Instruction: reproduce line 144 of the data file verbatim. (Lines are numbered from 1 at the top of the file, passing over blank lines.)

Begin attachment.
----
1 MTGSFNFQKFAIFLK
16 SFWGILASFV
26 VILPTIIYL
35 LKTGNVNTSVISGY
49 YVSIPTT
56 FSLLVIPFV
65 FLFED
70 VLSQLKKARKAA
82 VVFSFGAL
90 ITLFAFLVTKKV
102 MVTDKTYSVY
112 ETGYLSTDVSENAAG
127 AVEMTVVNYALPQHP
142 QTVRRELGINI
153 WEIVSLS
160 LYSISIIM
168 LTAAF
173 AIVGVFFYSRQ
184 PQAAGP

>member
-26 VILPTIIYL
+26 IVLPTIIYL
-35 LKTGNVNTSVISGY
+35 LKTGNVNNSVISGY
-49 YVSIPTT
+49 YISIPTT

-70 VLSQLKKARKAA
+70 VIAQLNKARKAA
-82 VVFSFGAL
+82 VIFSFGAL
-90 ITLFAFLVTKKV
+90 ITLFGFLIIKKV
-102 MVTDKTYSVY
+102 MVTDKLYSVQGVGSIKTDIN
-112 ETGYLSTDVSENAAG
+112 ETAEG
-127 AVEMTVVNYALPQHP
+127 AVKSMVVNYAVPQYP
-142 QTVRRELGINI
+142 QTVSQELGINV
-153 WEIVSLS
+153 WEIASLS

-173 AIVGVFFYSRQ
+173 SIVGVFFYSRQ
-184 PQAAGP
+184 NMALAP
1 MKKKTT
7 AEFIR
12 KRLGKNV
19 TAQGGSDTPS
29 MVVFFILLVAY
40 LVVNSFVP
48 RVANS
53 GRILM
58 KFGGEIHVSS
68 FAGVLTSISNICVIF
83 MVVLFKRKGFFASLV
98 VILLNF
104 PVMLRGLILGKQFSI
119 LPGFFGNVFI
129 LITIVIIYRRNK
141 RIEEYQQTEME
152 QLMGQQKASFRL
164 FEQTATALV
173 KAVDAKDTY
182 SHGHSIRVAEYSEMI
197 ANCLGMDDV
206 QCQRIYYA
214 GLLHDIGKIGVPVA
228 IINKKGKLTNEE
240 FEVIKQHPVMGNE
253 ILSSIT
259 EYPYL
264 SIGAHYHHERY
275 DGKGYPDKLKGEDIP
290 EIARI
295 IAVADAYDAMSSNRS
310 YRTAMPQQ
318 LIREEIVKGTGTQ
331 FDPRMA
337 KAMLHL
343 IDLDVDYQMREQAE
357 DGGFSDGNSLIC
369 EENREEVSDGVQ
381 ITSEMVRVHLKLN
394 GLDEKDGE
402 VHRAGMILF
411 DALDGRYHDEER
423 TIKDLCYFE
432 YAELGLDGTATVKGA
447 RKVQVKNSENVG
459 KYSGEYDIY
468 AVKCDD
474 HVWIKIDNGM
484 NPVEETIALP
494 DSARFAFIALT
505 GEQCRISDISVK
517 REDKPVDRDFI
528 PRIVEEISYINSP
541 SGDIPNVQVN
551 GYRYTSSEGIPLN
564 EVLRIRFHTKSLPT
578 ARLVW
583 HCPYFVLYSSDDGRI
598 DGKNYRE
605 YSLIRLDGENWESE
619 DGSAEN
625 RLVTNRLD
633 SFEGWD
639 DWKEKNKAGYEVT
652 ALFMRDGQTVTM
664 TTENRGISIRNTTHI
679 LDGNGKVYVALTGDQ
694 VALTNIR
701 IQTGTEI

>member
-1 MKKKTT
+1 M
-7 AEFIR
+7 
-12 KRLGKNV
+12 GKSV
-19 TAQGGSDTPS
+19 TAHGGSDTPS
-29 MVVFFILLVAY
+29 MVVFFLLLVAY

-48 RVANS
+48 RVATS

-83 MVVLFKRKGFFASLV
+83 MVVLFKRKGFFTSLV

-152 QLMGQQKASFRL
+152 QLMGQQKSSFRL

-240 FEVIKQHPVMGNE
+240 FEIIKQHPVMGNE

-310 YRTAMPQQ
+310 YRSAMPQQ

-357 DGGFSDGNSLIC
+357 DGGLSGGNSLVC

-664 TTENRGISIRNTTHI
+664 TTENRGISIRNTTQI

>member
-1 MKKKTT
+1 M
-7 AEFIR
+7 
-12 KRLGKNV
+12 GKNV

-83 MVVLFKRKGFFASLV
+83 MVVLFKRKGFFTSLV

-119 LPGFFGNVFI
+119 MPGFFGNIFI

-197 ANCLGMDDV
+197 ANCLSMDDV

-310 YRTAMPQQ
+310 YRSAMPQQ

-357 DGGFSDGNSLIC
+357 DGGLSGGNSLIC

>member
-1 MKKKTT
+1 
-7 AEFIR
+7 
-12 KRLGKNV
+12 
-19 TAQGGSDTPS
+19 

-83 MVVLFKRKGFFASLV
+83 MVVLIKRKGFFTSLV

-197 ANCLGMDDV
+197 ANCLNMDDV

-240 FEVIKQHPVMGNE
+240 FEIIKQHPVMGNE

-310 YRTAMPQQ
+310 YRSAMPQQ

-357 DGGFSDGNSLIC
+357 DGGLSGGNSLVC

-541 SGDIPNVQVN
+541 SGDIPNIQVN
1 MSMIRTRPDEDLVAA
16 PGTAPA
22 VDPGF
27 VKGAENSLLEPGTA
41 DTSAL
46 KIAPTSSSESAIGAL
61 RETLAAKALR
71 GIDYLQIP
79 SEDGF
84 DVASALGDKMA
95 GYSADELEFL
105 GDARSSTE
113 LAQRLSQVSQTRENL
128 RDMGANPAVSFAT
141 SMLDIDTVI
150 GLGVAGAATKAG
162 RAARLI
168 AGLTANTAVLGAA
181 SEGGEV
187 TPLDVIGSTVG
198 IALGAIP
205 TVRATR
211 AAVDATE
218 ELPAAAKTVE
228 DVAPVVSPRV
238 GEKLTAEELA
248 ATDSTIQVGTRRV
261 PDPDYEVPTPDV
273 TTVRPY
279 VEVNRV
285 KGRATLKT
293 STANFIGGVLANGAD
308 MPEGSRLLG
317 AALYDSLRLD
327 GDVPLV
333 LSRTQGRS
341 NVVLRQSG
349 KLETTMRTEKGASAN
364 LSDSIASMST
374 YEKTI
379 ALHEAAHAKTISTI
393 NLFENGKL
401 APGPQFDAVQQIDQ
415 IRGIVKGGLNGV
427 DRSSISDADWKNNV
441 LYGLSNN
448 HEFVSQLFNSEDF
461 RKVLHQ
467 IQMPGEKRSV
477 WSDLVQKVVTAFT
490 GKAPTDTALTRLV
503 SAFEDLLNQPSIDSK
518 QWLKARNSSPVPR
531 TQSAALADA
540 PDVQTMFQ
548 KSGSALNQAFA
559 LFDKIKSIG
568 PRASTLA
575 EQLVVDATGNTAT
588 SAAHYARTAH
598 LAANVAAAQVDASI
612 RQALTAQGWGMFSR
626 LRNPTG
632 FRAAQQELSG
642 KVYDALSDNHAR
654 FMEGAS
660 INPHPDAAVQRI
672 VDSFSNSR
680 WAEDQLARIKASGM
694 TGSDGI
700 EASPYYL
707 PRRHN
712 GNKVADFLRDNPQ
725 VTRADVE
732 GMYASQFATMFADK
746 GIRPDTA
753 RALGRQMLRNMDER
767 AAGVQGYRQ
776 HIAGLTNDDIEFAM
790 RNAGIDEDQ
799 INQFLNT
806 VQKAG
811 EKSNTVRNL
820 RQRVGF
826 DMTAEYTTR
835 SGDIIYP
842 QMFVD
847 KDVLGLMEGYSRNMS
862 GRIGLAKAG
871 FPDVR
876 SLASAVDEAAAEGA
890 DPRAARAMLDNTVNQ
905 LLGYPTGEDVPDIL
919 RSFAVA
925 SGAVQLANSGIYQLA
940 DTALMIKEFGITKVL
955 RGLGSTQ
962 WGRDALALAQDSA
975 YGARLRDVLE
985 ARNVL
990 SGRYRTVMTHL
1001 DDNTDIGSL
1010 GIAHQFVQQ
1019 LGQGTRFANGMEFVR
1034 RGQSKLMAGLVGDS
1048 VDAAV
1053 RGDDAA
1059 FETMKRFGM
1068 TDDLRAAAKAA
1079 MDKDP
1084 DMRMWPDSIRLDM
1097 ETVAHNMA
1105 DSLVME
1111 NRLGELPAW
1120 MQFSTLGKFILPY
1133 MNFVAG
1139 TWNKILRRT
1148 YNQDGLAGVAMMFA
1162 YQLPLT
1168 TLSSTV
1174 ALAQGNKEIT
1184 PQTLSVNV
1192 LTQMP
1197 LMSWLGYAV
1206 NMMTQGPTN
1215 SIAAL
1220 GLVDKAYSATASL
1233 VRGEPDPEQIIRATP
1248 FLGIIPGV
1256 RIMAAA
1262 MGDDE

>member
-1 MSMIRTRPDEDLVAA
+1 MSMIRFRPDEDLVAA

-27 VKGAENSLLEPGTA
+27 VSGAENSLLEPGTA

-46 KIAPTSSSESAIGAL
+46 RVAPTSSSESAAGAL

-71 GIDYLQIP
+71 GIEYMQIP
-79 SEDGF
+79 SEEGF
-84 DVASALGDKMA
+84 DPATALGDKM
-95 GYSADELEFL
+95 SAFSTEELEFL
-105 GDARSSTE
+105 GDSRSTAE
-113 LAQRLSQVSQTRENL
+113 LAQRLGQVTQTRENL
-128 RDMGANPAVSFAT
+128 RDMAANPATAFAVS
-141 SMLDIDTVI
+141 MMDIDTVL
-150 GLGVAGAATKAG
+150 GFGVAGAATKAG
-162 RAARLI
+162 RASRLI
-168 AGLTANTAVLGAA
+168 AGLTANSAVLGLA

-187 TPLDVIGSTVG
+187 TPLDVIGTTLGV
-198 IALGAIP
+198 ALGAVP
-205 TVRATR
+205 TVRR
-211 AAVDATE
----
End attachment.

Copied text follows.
-7 AEFIR